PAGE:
Simpson Students, too face altered world


by David Morain

In places like New York City and Washington, D.C., thousands upon thousands of people crowd the streets. The masses swell in numbers, peppered with reporters and cameramen taking in the vigils from every possible angle.

The reporting on the anniversary of 9/11 almost surpasses the amount of coverage one-year earlier. Meanwhile, at a small liberal arts college in the Midwest, the students of Simpson College grieve.

The connections between our little college and the two cities involved with the terrorism of a year ago are few and strained.

“My brother knows a guy who was on the third floor…”

“My mom’s college roommate was supposed to fly out of Boston that morning…”

“My family usually eats at the restaurant right across the street from…”

Still, does this mean we have any less of a union with those who felt the earth move that Tuesday morning? We may live relatively sheltered lives, but our eyes were wide open when the course of human history shifted dramatically from one day, even one hour, to the next.

The World Trade Center took six years and eight months to build, but only one hour and 42 minutes to destroy. Everyone on campus recalls where he or she was when he or she heard that a plane had flown into one of the towers.

“I stopped by my friend’s house on the way to class…”

“My brother called me that morning and told me…”

“When I woke up, it was all over the news…”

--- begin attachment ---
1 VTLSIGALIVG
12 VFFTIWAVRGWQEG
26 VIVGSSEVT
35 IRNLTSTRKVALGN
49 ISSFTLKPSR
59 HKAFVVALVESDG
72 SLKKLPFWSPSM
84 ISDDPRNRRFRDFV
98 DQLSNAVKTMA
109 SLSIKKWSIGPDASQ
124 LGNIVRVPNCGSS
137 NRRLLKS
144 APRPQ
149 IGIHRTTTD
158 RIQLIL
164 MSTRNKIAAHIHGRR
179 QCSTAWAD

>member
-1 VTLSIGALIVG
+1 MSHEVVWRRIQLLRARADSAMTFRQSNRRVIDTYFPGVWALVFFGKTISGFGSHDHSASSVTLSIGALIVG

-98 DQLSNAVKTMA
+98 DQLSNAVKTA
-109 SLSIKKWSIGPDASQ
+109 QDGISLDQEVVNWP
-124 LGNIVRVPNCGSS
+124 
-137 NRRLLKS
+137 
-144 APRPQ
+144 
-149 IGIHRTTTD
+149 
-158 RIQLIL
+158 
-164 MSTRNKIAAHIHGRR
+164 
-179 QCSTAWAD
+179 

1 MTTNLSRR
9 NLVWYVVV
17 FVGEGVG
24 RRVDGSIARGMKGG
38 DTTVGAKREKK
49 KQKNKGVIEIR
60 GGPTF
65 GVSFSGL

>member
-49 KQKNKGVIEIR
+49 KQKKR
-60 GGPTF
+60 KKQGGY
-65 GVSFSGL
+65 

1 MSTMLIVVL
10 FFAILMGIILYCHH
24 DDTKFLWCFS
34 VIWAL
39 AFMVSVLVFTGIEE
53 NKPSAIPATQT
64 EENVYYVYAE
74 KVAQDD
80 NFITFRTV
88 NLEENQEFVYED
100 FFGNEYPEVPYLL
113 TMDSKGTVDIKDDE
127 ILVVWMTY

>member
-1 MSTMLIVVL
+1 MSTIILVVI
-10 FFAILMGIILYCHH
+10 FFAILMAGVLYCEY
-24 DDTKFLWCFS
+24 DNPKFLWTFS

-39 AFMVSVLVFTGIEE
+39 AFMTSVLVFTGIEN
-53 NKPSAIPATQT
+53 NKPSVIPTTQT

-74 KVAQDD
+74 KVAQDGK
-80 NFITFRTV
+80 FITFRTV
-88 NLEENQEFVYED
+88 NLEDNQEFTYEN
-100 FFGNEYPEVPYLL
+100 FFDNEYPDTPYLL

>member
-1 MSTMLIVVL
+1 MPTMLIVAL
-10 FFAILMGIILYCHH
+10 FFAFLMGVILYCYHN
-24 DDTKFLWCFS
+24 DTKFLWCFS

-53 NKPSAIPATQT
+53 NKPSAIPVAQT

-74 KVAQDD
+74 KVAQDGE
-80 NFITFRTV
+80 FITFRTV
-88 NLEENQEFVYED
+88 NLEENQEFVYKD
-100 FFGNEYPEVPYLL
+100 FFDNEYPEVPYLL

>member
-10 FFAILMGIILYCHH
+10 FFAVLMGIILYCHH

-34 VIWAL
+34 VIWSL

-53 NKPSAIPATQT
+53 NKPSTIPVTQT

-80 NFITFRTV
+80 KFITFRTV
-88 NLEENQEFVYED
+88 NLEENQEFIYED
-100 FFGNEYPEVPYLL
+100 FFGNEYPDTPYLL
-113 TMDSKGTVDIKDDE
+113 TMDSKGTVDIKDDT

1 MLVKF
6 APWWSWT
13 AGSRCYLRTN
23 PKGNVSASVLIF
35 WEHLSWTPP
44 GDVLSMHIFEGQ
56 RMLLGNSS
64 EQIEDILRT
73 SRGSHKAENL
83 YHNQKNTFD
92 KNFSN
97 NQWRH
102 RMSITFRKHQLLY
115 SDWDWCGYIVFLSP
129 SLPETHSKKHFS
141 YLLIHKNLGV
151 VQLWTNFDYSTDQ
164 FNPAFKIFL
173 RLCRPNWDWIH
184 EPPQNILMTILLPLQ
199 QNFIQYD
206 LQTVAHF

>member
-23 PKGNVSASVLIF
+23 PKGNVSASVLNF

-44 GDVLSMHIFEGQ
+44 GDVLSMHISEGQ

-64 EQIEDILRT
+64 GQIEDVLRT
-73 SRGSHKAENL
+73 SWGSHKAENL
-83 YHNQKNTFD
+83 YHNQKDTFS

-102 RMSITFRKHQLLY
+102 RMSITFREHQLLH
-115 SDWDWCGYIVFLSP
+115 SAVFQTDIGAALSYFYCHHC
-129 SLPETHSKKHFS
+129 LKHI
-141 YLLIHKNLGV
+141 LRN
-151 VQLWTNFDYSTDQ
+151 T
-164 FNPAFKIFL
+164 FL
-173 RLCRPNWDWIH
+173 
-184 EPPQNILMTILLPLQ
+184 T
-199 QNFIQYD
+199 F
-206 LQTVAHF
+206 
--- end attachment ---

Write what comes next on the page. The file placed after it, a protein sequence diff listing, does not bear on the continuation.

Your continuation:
One year later we remember the nightly news reports – a constant reminder that we are not out of this yet. As our troops push further into Afghanistan, as our intelligence agencies crack down even harder on possible terrorist activity here in the United States, and as our president moves toward another front in Iraq, most would assume that we at Simpson College are simply standing on the sidelines. Quite the contrary, our student body and faculty have done much to alleviate our greatest enemy: ignorance.

The week of the attacks saw the faculty hold a round table forum on the Middle East and the current geopolitical melting pot that could provoke a group to pursue terrorism as a form of action. Professors used class time to discuss what the United States was doing in response to the incidents and why. Where sports and parties once dominated discussions, students were now talking about civil liberties and legislation.

At a time when it seemed all too easy to point the finger at one man and condemn him as the reason for the violence, our college pushed its students to dig deeper, to look past the argument of “good vs. evil” and consider the big picture.

Things like this might not have happened at a larger university where students go to classes in droves. The personal relationships developed at Simpson between student and professor, between student and student, have built a foundation where we are able to not only cry on one another’s’ shoulders but also gain wisdom from a multitude of experiences and viewpoints.